Interpreters May Reduce the Risk of Hospital Medication Errors
Posted on May 07, 2012
A recent study claims that having translators on-hand in hospital emergency rooms may limit the number of harmful medication mistakes in non-English-speaking patients.
The study, published in the Annals of Emergency Medicine, involved data collected from two pediatric ER facilities in Massachusetts. The study found that serious drug mistakes, such as giving the wrong medication or improper dosage, were twice as likely to occur if there were no interpreters, or if the translator was an amateur.
The families involved in the study were primarily Spanish speaking; 20 families received help from a professional interpreter, 27 used a non-professional interpreter, and ten families did not have any translator available.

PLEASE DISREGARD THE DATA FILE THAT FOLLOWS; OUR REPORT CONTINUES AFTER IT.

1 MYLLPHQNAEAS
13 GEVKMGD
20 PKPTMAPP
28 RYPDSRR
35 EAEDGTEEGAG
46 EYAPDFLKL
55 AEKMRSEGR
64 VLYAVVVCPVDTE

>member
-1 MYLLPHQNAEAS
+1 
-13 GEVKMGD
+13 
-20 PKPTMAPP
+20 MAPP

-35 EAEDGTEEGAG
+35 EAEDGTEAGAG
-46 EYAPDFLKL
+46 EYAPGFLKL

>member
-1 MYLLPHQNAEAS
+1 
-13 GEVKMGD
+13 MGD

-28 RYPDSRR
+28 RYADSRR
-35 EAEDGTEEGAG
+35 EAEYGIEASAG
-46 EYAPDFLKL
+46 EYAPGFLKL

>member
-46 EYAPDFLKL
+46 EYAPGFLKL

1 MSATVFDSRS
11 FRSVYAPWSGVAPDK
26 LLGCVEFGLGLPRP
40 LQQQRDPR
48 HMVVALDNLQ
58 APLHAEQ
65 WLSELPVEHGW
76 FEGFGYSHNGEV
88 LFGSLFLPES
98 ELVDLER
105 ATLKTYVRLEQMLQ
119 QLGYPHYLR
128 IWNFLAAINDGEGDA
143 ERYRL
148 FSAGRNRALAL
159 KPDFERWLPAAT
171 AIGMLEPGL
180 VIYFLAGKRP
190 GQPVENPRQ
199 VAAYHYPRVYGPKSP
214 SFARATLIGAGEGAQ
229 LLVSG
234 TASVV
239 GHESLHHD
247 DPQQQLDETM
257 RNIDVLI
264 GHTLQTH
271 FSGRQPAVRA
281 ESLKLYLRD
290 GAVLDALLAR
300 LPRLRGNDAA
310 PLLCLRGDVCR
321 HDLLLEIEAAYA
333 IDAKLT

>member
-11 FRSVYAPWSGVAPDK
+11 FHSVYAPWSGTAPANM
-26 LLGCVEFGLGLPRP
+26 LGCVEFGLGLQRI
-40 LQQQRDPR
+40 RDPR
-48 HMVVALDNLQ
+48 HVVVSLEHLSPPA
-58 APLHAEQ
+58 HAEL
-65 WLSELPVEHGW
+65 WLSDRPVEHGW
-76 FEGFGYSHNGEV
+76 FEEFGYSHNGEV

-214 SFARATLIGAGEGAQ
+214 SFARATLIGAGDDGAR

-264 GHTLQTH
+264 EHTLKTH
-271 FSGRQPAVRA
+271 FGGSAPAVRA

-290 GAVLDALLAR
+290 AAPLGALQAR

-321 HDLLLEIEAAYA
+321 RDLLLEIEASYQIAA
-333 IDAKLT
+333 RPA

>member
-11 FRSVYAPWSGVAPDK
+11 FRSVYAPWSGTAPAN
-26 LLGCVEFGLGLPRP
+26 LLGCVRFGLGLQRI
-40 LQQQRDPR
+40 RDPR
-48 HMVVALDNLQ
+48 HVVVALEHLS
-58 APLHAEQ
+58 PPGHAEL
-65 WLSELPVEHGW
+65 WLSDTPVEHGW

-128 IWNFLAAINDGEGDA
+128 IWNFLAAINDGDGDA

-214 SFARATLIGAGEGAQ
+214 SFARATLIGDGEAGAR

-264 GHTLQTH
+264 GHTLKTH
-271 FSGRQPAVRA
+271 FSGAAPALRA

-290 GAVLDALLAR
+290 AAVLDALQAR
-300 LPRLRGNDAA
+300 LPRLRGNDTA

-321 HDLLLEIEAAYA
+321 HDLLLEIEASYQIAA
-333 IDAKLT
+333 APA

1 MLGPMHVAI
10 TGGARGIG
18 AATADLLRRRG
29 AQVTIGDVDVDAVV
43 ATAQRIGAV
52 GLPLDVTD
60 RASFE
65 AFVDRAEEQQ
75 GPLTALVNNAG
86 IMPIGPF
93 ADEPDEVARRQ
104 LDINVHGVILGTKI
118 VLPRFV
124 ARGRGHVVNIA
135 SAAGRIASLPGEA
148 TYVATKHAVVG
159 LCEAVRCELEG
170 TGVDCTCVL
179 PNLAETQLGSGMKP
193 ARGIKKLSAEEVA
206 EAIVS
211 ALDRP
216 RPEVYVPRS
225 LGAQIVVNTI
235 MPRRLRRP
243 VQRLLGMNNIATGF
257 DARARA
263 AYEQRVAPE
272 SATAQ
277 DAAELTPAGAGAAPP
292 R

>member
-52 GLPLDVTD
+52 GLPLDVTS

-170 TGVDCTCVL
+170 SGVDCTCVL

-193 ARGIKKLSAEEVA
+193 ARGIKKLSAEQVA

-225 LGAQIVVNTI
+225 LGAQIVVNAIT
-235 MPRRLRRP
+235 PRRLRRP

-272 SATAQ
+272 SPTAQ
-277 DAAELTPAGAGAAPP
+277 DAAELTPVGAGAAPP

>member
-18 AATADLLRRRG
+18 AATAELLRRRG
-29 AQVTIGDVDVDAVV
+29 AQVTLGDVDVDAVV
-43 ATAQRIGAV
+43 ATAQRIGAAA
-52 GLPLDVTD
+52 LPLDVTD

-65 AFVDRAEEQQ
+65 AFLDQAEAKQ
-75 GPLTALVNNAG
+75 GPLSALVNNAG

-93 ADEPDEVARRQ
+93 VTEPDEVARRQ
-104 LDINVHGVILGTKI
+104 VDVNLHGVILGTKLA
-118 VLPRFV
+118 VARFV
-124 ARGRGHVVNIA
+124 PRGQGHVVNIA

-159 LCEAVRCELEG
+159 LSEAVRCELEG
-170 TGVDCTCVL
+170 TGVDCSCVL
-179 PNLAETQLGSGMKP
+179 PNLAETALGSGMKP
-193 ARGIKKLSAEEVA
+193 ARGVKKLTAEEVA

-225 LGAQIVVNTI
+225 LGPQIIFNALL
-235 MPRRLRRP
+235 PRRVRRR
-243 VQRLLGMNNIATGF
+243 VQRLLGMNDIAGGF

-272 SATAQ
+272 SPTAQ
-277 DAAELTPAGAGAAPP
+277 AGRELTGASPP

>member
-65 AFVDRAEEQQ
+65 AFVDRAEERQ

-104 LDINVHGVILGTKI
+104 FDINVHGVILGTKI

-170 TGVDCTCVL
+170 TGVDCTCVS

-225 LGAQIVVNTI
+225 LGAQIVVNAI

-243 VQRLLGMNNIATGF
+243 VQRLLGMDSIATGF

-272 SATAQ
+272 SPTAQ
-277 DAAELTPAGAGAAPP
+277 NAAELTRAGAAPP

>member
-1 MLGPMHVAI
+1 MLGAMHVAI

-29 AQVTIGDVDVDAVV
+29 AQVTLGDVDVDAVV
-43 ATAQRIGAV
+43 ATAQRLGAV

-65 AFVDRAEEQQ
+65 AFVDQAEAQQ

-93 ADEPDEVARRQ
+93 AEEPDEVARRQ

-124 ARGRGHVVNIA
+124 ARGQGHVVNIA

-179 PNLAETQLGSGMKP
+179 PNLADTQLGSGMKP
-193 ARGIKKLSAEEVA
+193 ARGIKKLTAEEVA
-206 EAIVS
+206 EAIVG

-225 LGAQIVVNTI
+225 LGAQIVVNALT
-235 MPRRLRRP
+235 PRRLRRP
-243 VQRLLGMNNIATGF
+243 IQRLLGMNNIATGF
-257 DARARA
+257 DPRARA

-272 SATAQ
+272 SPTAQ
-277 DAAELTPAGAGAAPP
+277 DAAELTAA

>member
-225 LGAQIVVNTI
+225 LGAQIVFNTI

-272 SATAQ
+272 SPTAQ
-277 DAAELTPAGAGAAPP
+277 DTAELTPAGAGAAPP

In cases where trained interpreters were available, about 12 percent of translation errors carried potential health risks to a child. But when the interpreter was a non-professional, such as a family member or a bilingual hospital staff member, up to 22 percent of harmful errors were reported.
U.S. hospitals that receive federal funding are required by law to provide some form of translation services for patients. However, the kinds of translation services may vary; some include professional on-staff interpreters, while some rely on telephone or video-based translation services.
Lead researcher Glenn Flores, of the University of Texas Southwestern Medical Center in Dallas, says that errors are dependent on the kind of translation services received, but also the amount of training an interpreter has undergone. When the interpreters had 100 hours of training or more, only two percent of their translation slips had the potential for doing the child harm.
Read More About Interpreters May Reduce the Risk of Hospital Medication Errors...